[0046] FIG. 1 of the drawings shows an apparatus 10 according to the present invention for moving trees and the like. In the drawings, like reference numbers, designate like or corresponding parts throughout the figures shown. The apparatus 10 is fabricated from inorganic materials and has an interior surface which is conforms to the extended blades 32 of a typical truncated open-bottom tree spade 30. The retainer shell 11 is of the construction shown in FIG. 2 where a large retainer top opening 19 is at the end opposite of a smaller retainer bottom opening 20. The retainer shell 11 is of suitable shape to fit snugly over the extended blades 32 of a tree spade 30. The retainer shell 11 is constructed to receive the root ball 40 of a transplant 50 with the bottom of the root ball 40 ending at the retainer bottom opening 20. The upper portions of a root ball 40 project out of the retainer top opening 19. The bottom opening 20 is normally closed by the bottom lid 13 during transport and is normally open to remove residual soil after use.

[0047] Coupling the apparatus 10 to the tree spade 30 as shown in FIG. 1 is accomplished by placing the tree spade blades 32 into apparatus 10. The couplers 17 shown in FIG. 2 connect the retainer 11 directly to the tree spade. The couplers 17 are attached to lift tabs 12 and held in place with pins 18. The apparatus 10 is designed to be transported by tree spade 30 once the pins 18 are secured.

[0048] Uncoupling the apparatus 10 from the tree spade 30 is accomplished by setting the apparatus 10 down on the ground with the tree spade 30. With the weight of the apparatus 10 on the ground, the pins 18 and the couplers 17 are removed. Once the couplers 17 are removed, the tree spade blades 32 can be lifted out of the retainer 11.

[0049] The bottom lid 13 slides completely on and off to open up the retainer bottom opening 20. Bottom guides 14 attached to the bottom lid 13 slide on guide pegs 15 attached to the retainer 11. The bottom lid 13 is secured in the on position with a guide peg safety clip 16 placed through a correspondingly sized hole in the outer guide peg 15. The bottom lid 13 comprises an important feature of the present invention; the bottom lid 13 will prevent any soil from escaping out of the open-bottom of a truncated tree spade 30. Additionally, since the bottom lid 13 is removable and the retainer 11 portable, it allows one to dump residual soil in a desired location.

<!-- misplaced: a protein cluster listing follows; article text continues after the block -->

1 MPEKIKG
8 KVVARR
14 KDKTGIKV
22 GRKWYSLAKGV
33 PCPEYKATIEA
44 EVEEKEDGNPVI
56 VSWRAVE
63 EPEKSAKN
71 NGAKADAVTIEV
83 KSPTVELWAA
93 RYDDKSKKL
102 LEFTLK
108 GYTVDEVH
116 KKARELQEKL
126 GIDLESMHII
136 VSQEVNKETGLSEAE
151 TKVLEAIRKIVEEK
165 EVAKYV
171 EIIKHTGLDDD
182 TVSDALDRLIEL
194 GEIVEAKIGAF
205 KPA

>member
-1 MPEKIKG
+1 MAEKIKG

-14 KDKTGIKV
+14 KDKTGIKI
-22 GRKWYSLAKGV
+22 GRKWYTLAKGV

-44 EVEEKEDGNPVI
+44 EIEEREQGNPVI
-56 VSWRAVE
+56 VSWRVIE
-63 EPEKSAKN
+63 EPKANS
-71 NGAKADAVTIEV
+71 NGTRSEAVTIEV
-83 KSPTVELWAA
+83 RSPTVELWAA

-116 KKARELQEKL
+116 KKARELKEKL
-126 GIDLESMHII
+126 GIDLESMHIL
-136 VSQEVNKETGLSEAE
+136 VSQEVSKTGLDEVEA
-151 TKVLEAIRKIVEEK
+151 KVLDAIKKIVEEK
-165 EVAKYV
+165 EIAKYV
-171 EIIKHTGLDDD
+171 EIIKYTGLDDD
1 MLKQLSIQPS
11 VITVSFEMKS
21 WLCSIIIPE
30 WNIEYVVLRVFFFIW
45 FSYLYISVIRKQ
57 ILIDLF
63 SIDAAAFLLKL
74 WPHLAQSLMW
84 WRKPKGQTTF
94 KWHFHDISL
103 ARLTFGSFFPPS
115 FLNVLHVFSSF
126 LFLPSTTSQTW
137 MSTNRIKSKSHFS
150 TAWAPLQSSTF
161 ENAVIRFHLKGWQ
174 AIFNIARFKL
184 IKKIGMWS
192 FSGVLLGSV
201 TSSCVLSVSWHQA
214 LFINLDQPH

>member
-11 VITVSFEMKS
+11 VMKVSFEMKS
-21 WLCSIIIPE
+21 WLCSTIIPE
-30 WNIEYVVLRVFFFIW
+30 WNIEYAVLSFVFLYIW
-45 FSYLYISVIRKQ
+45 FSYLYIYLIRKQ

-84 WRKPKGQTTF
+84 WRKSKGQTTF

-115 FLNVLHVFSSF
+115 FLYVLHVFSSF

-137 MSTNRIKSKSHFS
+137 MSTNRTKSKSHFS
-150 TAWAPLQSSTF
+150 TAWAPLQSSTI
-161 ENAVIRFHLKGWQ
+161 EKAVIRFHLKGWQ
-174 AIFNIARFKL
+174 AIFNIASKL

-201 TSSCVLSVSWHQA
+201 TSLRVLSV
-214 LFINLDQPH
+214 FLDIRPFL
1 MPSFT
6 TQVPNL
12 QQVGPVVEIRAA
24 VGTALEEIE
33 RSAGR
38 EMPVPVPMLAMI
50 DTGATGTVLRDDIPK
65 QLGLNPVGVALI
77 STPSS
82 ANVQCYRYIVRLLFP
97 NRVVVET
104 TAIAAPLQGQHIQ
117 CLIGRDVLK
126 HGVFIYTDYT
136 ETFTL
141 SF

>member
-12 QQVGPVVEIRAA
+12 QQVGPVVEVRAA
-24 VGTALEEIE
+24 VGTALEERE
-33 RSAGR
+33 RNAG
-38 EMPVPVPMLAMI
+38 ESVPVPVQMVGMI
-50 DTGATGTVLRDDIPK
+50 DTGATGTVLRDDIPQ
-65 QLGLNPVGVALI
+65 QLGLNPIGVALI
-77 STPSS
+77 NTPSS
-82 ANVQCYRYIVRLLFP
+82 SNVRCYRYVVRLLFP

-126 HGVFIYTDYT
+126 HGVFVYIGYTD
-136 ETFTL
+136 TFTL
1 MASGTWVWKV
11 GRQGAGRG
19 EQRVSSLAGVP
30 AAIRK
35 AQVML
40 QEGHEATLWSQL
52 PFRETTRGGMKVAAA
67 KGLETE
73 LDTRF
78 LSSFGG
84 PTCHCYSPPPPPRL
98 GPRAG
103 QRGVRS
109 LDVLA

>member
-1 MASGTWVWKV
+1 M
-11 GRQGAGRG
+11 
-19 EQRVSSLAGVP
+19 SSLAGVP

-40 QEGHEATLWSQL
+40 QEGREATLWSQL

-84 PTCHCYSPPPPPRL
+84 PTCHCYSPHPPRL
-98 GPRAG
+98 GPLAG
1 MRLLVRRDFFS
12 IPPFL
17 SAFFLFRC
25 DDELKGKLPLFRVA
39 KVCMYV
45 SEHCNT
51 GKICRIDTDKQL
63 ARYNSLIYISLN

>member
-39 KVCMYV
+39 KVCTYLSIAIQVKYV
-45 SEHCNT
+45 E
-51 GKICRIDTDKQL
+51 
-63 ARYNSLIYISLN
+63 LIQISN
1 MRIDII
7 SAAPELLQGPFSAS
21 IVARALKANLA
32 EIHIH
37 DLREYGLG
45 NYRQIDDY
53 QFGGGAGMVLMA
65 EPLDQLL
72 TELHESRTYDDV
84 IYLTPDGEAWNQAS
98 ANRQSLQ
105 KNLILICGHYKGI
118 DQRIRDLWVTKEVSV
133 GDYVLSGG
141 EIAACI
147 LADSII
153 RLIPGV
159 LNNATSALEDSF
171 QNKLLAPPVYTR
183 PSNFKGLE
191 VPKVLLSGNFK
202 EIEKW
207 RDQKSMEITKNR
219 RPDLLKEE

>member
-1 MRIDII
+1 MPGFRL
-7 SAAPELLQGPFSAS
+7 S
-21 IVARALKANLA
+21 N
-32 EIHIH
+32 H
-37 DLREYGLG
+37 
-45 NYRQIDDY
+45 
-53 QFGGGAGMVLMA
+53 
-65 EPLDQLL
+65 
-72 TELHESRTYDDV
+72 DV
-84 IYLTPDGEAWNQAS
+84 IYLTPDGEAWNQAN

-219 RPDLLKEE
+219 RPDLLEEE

[0050] Referring to FIG. 1 it will thus be appreciated that the apparatus 10 being attached to the tree spade 30 allows a root-ball 40 to be transported in an open-bottom tree spade 30 without spilling soil.

[0051] Conclusion, Ramifications, and Scope

[0052] The reader will see that the tree spade soil retainer allows one to dig and transport loose soils with a truncated open-bottom tree spade in locations that previously where impractical or not accessible. Additionally, it can be used easily and conveniently to transport root-balls and soil plugs across a home owner's lot, field, or to a nearby trailer without fear of spilling soil. Other than the soil retainer itself, added to a tree spade, no additional equipment is needed. The soil retainer extends the range of use of a truncated open-bottom tree spade while decreasing shock and mortality to transplants.

[0053] Although the detailed description above contains many specificities, these should not be construed as limiting the scope of the tree spade soil retainer. The description is merely providing illustrations of some of the presently preferred embodiments. For example, the bottom lid may take a different shape or may be hinged, clamped, bolted or pinned into position. Also, the couplers need not be hooks connected to lift tabs as shown in FIG. 1 and FIG. 2. Coupling may take place through a variation of devices. While I believe I have described the preferred embodiment of the couplers, an alternative embodiment would be couplers designed into the tree spade itself. Thus, the scope of the soil retainer should be determined by the appended claims and their legal equivalents, rather than by the examples given.